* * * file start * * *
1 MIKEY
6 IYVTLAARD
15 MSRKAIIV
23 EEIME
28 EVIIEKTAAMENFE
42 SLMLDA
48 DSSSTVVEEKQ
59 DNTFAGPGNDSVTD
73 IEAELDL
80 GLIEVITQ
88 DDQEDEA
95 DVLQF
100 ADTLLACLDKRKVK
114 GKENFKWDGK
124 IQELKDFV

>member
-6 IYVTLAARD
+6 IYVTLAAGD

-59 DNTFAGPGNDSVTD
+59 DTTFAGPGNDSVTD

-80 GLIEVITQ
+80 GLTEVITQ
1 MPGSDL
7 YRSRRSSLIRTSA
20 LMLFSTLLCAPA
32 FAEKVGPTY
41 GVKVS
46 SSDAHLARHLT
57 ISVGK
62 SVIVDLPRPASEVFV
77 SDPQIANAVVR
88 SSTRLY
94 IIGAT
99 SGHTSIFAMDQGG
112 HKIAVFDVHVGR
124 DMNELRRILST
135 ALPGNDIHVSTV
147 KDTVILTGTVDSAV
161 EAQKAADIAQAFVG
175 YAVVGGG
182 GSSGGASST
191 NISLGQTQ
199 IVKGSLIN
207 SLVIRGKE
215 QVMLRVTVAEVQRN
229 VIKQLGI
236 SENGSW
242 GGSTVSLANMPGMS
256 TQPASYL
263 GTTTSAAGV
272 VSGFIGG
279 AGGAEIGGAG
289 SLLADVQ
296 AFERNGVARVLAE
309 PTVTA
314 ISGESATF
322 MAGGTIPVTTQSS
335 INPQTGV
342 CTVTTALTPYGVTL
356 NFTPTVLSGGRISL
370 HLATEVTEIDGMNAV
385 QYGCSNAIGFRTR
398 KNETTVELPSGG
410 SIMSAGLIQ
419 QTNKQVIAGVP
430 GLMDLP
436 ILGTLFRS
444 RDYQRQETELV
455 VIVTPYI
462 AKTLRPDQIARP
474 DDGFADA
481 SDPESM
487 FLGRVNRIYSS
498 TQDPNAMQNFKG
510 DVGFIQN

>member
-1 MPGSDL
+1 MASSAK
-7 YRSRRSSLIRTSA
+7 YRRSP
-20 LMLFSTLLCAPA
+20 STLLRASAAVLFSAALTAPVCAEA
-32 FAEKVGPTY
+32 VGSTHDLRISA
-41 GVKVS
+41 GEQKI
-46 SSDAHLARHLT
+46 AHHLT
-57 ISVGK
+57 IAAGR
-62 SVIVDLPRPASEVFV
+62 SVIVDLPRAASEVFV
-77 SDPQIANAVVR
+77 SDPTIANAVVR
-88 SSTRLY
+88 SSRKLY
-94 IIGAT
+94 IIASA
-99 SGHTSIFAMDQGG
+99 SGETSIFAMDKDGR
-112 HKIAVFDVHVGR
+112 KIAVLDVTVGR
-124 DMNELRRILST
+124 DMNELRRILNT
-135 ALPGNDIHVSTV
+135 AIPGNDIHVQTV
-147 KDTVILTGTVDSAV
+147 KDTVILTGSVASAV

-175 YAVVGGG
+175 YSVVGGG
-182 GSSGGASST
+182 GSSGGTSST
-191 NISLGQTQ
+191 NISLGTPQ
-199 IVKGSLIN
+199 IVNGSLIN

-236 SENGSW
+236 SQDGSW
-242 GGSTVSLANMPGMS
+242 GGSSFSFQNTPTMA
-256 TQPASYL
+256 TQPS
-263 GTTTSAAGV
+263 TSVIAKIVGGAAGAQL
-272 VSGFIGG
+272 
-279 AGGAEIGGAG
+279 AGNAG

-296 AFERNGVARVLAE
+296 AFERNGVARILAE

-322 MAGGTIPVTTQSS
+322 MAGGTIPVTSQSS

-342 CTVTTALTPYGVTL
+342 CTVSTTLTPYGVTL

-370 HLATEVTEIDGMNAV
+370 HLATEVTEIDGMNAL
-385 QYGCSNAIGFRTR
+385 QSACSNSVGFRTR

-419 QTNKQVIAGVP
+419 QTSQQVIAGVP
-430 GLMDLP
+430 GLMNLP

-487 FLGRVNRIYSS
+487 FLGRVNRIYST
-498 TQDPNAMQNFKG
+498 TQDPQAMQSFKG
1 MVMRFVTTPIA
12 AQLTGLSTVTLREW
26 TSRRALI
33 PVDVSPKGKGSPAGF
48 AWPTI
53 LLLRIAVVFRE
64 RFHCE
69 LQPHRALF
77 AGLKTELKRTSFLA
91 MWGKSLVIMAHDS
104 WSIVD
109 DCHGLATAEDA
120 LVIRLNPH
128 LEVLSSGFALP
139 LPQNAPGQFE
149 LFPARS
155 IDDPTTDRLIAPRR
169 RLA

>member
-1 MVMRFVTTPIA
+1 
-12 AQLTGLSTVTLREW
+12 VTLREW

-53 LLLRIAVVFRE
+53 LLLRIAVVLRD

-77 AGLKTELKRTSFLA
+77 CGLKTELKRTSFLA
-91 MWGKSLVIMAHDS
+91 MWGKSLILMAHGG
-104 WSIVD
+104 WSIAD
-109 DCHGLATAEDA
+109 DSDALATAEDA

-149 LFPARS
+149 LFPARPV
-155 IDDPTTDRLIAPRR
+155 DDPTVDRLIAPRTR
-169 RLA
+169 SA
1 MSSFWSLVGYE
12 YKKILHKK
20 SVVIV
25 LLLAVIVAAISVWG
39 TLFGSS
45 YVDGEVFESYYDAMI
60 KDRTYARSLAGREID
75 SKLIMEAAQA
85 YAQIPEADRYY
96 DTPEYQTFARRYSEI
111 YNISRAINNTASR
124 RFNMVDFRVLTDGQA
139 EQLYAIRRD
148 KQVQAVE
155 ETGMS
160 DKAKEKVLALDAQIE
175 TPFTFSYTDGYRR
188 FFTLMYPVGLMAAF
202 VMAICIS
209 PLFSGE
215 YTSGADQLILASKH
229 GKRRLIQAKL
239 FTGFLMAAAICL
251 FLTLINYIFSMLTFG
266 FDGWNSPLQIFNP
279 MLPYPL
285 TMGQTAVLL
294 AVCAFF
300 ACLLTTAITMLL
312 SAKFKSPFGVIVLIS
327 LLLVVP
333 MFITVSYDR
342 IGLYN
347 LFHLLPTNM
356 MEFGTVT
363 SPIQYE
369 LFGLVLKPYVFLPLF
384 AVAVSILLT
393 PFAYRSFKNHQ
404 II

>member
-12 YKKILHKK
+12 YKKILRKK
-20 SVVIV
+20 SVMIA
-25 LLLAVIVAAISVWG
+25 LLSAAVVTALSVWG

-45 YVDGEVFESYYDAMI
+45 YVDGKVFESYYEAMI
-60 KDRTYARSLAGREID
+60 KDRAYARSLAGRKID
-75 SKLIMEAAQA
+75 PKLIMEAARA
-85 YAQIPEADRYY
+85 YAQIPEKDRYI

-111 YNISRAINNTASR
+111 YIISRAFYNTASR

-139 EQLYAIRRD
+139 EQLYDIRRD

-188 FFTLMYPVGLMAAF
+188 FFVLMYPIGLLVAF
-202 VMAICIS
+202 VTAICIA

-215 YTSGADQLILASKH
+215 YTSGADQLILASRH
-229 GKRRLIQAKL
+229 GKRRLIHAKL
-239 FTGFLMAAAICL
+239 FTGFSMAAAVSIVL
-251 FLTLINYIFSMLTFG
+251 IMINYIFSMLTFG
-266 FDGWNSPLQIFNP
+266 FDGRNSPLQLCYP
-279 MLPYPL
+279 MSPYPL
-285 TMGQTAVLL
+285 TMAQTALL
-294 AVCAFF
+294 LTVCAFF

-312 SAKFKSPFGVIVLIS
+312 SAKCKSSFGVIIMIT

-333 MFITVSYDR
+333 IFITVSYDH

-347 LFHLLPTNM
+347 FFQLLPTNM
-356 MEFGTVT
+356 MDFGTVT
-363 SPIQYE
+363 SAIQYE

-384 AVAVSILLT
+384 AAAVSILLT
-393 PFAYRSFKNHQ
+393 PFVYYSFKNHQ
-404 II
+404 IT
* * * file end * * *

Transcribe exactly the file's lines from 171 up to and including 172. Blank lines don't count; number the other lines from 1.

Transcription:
+53 LLLRIAVVLRD

-77 AGLKTELKRTSFLA